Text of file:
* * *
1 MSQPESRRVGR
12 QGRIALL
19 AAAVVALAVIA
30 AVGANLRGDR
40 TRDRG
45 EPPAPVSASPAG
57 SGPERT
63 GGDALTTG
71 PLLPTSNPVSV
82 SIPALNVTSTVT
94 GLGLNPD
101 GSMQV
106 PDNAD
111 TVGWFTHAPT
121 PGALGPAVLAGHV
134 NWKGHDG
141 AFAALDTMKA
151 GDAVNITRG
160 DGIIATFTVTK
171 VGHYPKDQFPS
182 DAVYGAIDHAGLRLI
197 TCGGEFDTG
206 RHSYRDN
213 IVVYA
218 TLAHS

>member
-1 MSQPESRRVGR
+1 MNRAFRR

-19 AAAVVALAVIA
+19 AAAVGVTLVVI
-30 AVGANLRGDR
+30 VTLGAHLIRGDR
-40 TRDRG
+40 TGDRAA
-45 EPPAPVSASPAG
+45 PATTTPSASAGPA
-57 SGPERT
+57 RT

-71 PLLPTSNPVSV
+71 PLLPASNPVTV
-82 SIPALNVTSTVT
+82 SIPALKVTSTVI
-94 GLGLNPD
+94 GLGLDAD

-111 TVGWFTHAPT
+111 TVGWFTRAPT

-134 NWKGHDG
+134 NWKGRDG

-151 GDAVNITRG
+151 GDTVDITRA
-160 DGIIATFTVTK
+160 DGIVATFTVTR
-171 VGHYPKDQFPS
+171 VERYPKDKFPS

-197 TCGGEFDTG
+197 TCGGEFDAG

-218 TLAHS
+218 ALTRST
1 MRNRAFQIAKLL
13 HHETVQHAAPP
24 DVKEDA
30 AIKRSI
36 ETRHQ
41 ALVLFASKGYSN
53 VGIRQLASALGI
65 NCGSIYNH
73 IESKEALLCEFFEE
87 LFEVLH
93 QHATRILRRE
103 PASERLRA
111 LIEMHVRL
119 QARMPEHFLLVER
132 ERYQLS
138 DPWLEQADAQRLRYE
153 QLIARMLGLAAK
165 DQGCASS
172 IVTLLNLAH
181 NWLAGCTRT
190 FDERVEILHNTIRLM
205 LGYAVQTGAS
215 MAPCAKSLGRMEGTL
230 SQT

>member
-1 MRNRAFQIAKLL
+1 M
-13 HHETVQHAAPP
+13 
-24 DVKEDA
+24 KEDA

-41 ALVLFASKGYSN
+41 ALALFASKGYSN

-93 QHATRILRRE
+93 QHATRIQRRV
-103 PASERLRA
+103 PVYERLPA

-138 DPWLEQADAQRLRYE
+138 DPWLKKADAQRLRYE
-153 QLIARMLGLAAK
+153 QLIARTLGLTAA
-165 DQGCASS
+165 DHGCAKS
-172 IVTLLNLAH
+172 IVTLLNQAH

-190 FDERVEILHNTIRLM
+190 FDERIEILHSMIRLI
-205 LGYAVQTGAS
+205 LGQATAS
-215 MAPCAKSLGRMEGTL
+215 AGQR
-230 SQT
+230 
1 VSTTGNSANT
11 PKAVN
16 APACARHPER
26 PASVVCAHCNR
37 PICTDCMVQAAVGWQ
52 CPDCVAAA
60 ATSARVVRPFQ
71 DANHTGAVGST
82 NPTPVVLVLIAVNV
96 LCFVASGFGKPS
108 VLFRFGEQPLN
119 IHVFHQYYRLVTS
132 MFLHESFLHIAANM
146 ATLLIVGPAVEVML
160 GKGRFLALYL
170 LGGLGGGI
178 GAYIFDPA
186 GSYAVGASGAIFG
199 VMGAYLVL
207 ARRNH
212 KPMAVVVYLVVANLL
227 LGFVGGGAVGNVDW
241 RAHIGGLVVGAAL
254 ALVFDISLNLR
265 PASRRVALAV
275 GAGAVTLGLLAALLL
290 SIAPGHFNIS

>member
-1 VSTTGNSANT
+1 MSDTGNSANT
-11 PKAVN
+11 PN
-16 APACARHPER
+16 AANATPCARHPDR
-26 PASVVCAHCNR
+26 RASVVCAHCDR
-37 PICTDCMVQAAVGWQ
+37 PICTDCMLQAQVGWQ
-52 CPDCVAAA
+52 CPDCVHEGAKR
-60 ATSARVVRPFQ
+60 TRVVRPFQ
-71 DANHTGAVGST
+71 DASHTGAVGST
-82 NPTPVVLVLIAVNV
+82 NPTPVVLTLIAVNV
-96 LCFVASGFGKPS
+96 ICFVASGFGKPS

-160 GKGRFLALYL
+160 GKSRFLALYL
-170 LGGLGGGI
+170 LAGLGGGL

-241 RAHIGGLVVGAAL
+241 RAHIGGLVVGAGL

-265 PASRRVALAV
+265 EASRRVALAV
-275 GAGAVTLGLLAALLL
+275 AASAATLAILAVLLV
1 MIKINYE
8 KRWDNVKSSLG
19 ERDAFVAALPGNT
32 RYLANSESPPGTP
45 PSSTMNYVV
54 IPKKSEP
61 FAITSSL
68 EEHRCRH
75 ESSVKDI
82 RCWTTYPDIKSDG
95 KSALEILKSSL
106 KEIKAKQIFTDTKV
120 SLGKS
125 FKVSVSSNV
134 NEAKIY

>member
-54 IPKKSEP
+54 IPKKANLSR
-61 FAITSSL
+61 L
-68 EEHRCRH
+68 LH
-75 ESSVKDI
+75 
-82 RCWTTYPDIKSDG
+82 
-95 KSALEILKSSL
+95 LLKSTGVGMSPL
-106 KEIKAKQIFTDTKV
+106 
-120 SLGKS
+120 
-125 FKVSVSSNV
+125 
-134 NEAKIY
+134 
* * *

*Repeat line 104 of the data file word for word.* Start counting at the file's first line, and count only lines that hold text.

-190 FDERVEILHNTIRLM